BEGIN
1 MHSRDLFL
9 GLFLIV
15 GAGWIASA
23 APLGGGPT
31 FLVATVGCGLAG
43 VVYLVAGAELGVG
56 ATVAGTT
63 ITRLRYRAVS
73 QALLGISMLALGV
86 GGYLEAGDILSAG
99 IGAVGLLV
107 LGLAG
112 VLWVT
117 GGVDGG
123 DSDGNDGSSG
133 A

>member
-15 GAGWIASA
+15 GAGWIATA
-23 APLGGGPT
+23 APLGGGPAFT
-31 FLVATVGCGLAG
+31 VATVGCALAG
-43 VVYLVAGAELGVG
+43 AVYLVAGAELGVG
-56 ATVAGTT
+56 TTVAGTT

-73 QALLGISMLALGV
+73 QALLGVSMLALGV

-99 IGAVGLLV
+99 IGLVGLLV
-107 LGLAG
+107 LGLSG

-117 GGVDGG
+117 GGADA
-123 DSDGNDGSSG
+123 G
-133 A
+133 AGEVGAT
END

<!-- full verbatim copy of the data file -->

1 MHSRDLFL
9 GLFLIV
15 GAGWIASA
23 APLGGGPT
31 FLVATVGCGLAG
43 VVYLVAGAELGVG
56 ATVAGTT
63 ITRLRYRAVS
73 QALLGISMLALGV
86 GGYLEAGDILSAG
99 IGAVGLLV
107 LGLAG
112 VLWVT
117 GGVDGG
123 DSDGNDGSSG
133 A

>member
-15 GAGWIASA
+15 GAGWIATA
-23 APLGGGPT
+23 APLGGGPAFT
-31 FLVATVGCGLAG
+31 VATVGCALAG
-43 VVYLVAGAELGVG
+43 AVYLVAGAELGVG
-56 ATVAGTT
+56 TTVAGTT

-73 QALLGISMLALGV
+73 QALLGVSMLALGV

-99 IGAVGLLV
+99 IGLVGLLV
-107 LGLAG
+107 LGLSG

-117 GGVDGG
+117 GGADA
-123 DSDGNDGSSG
+123 G
-133 A
+133 AGEVGAT